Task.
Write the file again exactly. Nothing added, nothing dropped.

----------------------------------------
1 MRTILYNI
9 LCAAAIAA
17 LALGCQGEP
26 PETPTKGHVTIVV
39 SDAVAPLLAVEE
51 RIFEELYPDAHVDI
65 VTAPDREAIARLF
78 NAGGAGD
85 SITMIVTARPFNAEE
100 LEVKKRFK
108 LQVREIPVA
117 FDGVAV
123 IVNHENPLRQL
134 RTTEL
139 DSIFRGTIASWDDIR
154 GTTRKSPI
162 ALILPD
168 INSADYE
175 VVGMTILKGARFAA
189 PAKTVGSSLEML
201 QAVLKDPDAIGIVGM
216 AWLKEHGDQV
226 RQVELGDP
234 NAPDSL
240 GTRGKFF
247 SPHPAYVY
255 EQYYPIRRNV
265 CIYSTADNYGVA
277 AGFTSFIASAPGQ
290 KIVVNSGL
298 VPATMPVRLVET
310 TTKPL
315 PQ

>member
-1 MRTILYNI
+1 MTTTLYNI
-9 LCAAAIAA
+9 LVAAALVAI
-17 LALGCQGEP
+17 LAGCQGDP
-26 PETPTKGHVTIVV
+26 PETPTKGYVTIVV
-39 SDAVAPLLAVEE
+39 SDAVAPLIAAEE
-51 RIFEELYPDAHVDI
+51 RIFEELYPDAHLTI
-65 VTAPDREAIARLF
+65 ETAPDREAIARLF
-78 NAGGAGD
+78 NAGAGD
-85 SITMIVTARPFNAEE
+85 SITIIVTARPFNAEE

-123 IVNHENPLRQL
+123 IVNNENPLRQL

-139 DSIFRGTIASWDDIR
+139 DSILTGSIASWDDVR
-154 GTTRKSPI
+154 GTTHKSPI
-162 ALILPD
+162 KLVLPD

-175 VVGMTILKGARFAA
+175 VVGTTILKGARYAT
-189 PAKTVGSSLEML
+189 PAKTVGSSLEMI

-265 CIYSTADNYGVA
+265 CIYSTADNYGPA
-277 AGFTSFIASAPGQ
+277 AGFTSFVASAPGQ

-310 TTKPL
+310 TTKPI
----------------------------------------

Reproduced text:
1 MRTILYNI
9 LCAAAIAA
17 LALGCQGEP
26 PETPTKGHVTIVV
39 SDAVAPLLAVEE
51 RIFEELYPDAHVDI
65 VTAPDREAIARLF
78 NAGGAGD
85 SITMIVTARPFNAEE
100 LEVKKRFK
108 LQVREIPVA
117 FDGVAV
123 IVNHENPLRQL
134 RTTEL
139 DSIFRGTIASWDDIR
154 GTTRKSPI
162 ALILPD
168 INSADYE
175 VVGMTILKGARFAA
189 PAKTVGSSLEML
201 QAVLKDPDAIGIVGM
216 AWLKEHGDQV
226 RQVELGDP
234 NAPDSL
240 GTRGKFF
247 SPHPAYVY
255 EQYYPIRRNV
265 CIYSTADNYGVA
277 AGFTSFIASAPGQ
290 KIVVNSGL
298 VPATMPVRLVET
310 TTKPL
315 PQ

>member
-1 MRTILYNI
+1 MTTTLYNI
-9 LCAAAIAA
+9 LVAAALVAI
-17 LALGCQGEP
+17 LAGCQGDP
-26 PETPTKGHVTIVV
+26 PETPTKGYVTIVV
-39 SDAVAPLLAVEE
+39 SDAVAPLIAAEE
-51 RIFEELYPDAHVDI
+51 RIFEELYPDAHLTI
-65 VTAPDREAIARLF
+65 ETAPDREAIARLF
-78 NAGGAGD
+78 NAGAGD
-85 SITMIVTARPFNAEE
+85 SITIIVTARPFNAEE

-123 IVNHENPLRQL
+123 IVNNENPLRQL

-139 DSIFRGTIASWDDIR
+139 DSILTGSIASWDDVR
-154 GTTRKSPI
+154 GTTHKSPI
-162 ALILPD
+162 KLVLPD

-175 VVGMTILKGARFAA
+175 VVGTTILKGARYAT
-189 PAKTVGSSLEML
+189 PAKTVGSSLEMI

-265 CIYSTADNYGVA
+265 CIYSTADNYGPA
-277 AGFTSFIASAPGQ
+277 AGFTSFVASAPGQ

-310 TTKPL
+310 TTKPI